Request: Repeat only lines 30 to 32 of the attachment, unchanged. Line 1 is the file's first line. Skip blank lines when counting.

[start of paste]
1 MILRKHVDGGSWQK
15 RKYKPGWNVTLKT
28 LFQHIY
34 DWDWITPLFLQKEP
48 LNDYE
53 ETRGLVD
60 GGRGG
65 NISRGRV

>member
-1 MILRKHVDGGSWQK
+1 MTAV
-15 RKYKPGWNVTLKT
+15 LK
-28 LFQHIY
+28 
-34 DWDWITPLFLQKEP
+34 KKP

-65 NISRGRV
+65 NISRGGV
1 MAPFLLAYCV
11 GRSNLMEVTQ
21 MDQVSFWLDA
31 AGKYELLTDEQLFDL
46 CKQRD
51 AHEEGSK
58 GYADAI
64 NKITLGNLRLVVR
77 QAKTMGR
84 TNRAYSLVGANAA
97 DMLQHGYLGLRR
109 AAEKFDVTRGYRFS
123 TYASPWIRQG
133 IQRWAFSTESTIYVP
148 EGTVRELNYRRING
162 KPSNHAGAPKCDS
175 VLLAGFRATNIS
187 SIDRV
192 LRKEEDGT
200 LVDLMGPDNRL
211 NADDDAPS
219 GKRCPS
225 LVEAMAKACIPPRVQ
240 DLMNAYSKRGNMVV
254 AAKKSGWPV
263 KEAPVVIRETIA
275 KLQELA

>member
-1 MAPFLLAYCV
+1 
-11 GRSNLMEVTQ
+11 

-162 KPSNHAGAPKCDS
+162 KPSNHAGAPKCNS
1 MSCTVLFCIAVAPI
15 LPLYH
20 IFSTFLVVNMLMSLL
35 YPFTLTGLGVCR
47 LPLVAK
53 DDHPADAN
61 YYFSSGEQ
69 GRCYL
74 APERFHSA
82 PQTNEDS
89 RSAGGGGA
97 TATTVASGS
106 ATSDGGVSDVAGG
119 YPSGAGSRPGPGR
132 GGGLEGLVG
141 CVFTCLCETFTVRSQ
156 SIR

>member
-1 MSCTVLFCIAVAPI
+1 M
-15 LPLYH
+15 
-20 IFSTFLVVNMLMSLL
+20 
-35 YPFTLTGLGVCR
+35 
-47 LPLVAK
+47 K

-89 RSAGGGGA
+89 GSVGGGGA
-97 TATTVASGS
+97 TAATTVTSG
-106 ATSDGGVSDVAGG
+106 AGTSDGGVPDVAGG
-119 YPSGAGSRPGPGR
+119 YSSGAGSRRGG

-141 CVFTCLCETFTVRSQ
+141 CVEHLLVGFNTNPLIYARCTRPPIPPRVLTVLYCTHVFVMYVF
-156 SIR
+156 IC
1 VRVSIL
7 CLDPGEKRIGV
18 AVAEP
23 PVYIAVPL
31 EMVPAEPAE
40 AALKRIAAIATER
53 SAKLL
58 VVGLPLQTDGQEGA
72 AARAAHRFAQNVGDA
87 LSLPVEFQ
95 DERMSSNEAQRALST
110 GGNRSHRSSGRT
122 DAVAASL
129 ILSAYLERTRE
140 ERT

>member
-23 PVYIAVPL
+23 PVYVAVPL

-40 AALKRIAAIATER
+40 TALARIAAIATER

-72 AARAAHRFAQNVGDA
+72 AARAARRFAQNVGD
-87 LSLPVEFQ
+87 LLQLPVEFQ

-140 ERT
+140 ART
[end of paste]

97 DMLQHGYLGLRR
109 AAEKFDVTRGYRFS
123 TYASPWIRQG